Nx already knows how your repository is structured and the best way to run tasks locally. Nx can use that exact same knowledge to run tasks in the best way on multiple machines in CI.

Distribute Tasks with Nx Agents

When using Nx Agents, distributing tasks across multiple machines becomes as simple as running those tasks on your local machine. This is because any task artifacts will automatically be copied to the agent machines where they are needed.

Instead of explicitly defining what order to run tasks, your CI pipeline only needs to tell Nx what needs to be accomplished and Nx will figure out how best to do it.

The pipeline configuration below will work no matter how many projects are in the repository or how complex the dependencies between those projects are.

1jobs: 2 main: 3 # Tell Nx Cloud how many agents to use and the name of the last task 4 - run: | 5 nx-cloud start-ci-run \ 6 --distribute-on="3 linux-medium-js" \ 7 --stop-agents-after="e2e-ci" 8 # Run tasks the same way you would locally 9 - run: nx affected -t lint test build --parallel=3 10 - run: nx affected -t e2e-ci --parallel=1 11

The only reason to modify this file is if you need to change the number of agent machines or there is another type of task that needs to run in CI.

The linux-medium-js name in the CI configuration refers to a built-in launch template that Nx provides. If you can not find a template in the default list that meets your needs, you can provide your own. With a single yaml file, you can set up your agent environment in exactly the way you want with your own launch template.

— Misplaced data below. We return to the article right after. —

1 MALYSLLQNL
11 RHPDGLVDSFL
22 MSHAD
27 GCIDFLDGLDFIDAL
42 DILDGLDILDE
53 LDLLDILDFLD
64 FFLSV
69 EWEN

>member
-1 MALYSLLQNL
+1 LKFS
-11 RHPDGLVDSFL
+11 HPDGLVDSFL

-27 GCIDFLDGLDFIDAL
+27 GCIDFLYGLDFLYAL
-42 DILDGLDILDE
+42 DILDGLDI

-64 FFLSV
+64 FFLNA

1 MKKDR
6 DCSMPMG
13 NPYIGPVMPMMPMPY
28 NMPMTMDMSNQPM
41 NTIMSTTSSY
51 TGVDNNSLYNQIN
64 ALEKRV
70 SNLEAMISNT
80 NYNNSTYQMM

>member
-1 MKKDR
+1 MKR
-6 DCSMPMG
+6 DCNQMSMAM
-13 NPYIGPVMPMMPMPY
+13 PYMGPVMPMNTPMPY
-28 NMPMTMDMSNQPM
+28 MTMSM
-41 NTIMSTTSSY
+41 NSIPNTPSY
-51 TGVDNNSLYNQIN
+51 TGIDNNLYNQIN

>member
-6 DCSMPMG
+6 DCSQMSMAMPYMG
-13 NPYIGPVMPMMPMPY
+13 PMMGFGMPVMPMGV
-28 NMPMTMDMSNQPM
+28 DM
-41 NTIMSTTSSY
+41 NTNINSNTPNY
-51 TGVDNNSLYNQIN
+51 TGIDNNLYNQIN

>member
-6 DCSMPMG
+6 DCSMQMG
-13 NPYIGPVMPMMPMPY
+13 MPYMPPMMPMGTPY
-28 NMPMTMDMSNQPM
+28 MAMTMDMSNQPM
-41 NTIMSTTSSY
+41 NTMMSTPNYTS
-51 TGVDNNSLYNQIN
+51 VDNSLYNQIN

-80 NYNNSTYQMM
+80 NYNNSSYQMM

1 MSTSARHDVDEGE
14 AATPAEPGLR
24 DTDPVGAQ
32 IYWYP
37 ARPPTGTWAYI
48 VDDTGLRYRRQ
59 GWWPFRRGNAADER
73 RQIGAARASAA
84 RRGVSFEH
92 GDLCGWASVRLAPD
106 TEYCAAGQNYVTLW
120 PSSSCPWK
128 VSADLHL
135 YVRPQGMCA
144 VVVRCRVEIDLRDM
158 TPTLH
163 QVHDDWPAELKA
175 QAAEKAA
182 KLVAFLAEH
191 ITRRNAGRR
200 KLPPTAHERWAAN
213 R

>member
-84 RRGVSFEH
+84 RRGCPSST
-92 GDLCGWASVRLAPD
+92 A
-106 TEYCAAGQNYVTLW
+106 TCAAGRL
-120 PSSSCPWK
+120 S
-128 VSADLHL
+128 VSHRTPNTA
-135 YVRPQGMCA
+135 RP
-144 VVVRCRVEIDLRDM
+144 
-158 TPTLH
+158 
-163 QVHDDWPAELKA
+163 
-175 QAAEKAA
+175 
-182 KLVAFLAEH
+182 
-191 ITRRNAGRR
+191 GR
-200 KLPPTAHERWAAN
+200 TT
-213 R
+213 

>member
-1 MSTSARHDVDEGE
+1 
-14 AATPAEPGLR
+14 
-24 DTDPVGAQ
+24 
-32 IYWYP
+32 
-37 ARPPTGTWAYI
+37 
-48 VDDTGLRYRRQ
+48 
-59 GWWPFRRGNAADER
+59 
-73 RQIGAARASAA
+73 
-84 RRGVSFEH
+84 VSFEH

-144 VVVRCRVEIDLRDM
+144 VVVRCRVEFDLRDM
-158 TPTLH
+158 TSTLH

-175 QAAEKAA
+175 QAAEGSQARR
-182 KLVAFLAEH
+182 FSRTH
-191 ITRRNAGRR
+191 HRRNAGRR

Dynamically Allocate Agents

Nx understands that some CI pipelines need more resources than others. To account for this, Nx Agents gives you the ability to define three different classes of agent allocation configurations. You can use fewer agents for smaller PRs and more agents for larger PRs. This allows you to save money where possible and use the full power of Nx Agents when needed.

Automatically Split E2E Tasks by File

Typically, e2e tests are the tasks that take the longest in CI. In order to take advantage of parallelization and task distribution, these large tasks would need to be split into smaller tasks, but doing this manually would involve duplicating a lot of configuration code and making sure to keep that configuration synchronized. Nx 18’s Project Crystal allows you to automatically create separate Cypress and Playwright tasks for each spec file in the e2e project. These individual tasks can all be triggered by running the e2e-ci task. What was once a tedious manual process can now be done for you automatically.

Identify and Re-run Flaky Tasks

There are some tasks that will fail or succeed in CI without any changes to the task’s code. These are flaky tasks and in order to merge a change in unrelated code, developers need to manually re-run the entire pipeline until that flaky task succeeds. Because Nx is already tracking inputs and outputs of tasks, it knows when a task is flaky. Now, Nx Cloud will automatically re-run a flaky task if it fails, without a developer needing to manually trigger it.

Run Some Tasks on Another CI Provider

If you have a task that can’t be run on Nx Agents for some reason, you can easily flag it to run directly on the main CI job. Add a --no-agents flag to the command and Nx will not run it on an agent.